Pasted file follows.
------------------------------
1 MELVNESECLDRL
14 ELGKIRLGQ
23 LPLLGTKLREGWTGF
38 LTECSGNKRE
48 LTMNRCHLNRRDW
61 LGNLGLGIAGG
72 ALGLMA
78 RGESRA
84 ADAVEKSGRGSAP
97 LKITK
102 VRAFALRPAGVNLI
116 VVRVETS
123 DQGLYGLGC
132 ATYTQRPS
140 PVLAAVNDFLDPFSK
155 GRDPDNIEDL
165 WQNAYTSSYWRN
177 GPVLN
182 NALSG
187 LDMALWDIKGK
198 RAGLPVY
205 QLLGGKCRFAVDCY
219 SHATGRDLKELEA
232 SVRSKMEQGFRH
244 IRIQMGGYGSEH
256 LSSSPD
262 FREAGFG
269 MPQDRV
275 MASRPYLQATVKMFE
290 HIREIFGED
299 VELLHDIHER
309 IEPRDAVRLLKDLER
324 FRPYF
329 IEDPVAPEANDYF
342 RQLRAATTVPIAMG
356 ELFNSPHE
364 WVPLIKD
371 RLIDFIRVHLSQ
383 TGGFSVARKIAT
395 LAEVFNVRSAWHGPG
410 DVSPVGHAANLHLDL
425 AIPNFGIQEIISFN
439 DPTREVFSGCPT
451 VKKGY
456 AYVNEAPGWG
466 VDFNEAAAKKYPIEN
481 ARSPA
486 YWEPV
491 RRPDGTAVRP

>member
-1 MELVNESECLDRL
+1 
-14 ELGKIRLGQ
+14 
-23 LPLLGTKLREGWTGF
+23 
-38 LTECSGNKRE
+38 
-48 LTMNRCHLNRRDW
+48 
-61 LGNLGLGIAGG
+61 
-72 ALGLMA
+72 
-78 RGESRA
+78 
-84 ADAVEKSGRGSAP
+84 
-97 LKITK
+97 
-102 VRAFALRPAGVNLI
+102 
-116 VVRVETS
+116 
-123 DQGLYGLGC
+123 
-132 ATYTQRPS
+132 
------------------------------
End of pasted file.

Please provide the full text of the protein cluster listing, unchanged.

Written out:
1 MELVNESECLDRL
14 ELGKIRLGQ
23 LPLLGTKLREGWTGF
38 LTECSGNKRE
48 LTMNRCHLNRRDW
61 LGNLGLGIAGG
72 ALGLMA
78 RGESRA
84 ADAVEKSGRGSAP
97 LKITK
102 VRAFALRPAGVNLI
116 VVRVETS
123 DQGLYGLGC
132 ATYTQRPS
140 PVLAAVNDFLDPFSK
155 GRDPDNIEDL
165 WQNAYTSSYWRN
177 GPVLN
182 NALSG
187 LDMALWDIKGK
198 RAGLPVY
205 QLLGGKCRFAVDCY
219 SHATGRDLKELEA
232 SVRSKMEQGFRH
244 IRIQMGGYGSEH
256 LSSSPD
262 FREAGFG
269 MPQDRV
275 MASRPYLQATVKMFE
290 HIREIFGED
299 VELLHDIHER
309 IEPRDAVRLLKDLER
324 FRPYF
329 IEDPVAPEANDYF
342 RQLRAATTVPIAMG
356 ELFNSPHE
364 WVPLIKD
371 RLIDFIRVHLSQ
383 TGGFSVARKIAT
395 LAEVFNVRSAWHGPG
410 DVSPVGHAANLHLDL
425 AIPNFGIQEIISFN
439 DPTREVFSGCPT
451 VKKGY
456 AYVNEAPGWG
466 VDFNEAAAKKYPIEN
481 ARSPA
486 YWEPV
491 RRPDGTAVRP

>member
-1 MELVNESECLDRL
+1 
-14 ELGKIRLGQ
+14 
-23 LPLLGTKLREGWTGF
+23 
-38 LTECSGNKRE
+38 
-48 LTMNRCHLNRRDW
+48 
-61 LGNLGLGIAGG
+61 
-72 ALGLMA
+72 
-78 RGESRA
+78 
-84 ADAVEKSGRGSAP
+84 
-97 LKITK
+97 
-102 VRAFALRPAGVNLI
+102 
-116 VVRVETS
+116 
-123 DQGLYGLGC
+123 
-132 ATYTQRPS
+132 